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Buy your decaffeinated Espresso as whole beans or ground coffee. Decaffeinated Espresso is a pleasant experience with full flavor and an impressive crema. Many different methods, unique styles for each coffee company, which give rise to numerous results. Each roaster has his own personal decaffeinated coffee, characterised by many more or less unique qualities. As mentioned below, there are several anecdotes about decaffeinated coffee: from the dislike shown on several occasions by Hollywood movie star Robin Williams or buy the people who like coffee but not the effect of caffeine. Read more about how to make decaf coffee beans below.
"Decaffeinated, because taste doesn't need caffeine". A short and concise slogan to give everyone an unambiguous definition of the pleasures of real decaffeinated coffee. This is how HAG, the famous and renowned German brand and coffee connoisseur, presented its decaffeinated products to the general public in a famous advertisement from the 1990s. A story that has been handed down for more than a century and that has allowed even the caffeine-intolerant public to enjoy the intense, fragrant flavors of coffee without having to deal with the physical problems involved, while keeping the taste and aroma intact. A small cup of decaffeinated coffee encapsulates many turbulent years of research, sacrifices and discoveries that have written indelible pages of human history.
Before delving into the origins, techniques and anecdotes - here's what decaffeinated coffee is. It is a drink from which one of its main components, caffeine, has been removed (almost completely, since small traces of it remain). Caffeine is a substance naturally present in coffee beans that has a strong stimulating and exciting effect on the nervous system of all those who consume it. This is why it is not recommended for those who suffer from insomnia or who have heart and blood pressure problems, and why the rest of us are always advised not to abuse it.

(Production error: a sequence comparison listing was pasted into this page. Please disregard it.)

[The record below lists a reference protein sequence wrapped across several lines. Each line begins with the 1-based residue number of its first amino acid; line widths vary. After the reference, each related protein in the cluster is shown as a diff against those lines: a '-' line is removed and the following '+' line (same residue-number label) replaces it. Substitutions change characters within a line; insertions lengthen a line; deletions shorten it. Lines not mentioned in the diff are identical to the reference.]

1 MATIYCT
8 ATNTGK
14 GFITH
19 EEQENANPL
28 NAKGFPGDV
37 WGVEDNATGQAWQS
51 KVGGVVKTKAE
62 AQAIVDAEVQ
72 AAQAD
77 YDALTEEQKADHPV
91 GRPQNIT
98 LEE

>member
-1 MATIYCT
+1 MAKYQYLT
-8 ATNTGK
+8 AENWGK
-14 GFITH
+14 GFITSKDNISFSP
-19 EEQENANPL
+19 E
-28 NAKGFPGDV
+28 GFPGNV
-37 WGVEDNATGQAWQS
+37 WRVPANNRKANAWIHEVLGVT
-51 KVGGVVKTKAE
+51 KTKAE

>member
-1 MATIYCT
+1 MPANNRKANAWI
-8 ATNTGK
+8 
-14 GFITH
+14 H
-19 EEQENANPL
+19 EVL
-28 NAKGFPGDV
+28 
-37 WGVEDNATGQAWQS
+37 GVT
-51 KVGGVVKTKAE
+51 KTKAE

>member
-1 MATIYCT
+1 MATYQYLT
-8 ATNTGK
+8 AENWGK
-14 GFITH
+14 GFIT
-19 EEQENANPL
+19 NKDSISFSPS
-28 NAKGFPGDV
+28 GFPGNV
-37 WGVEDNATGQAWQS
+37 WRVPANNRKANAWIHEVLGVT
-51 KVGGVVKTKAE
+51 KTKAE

Creation speaks German
Although coffee has been around in Europe and the western world in general since the middle of the last millennium, caffeine is a much more recent discovery. And its revelation is closely linked to a flower, in this case the belladonna. The molecule was in fact isolated around two centuries ago, in 1819, thanks to the studies of the doctor and chemist Ferdinand Runge, following a discussion with one of the most famous writers, playwrights and poets of the time, Wolfgang Goethe. Also a keen chemist, he persuaded Runge to carry out the same analysis on belladonna as on coffee, leading the world to understand its hitherto unknown secrets and qualities.
The birthplace of decaffeinated coffee is Germany, specifically Bremen, the birthplace of Ludwig Roselius, coffee merchant and founder of Kaffee HAG. It was he who patented the first decaffeination system for the famous drink. And it all started by chance, at least according to one of the many legends. In 1905, a shipment of coffee accidentally fell into the sea. The salt water caused the beans to lose most of their intrinsic caffeine content, but they retained their flavour, leading Roselius to invent decaffeinated coffee. According to another source in the book 100 Years of Kaffee HAG, the German trader linked his father's death to his excessive caffeine intake and therefore scientifically invented the decaffeinated coffee formula, with the aim of saving other people from this 'addiction'.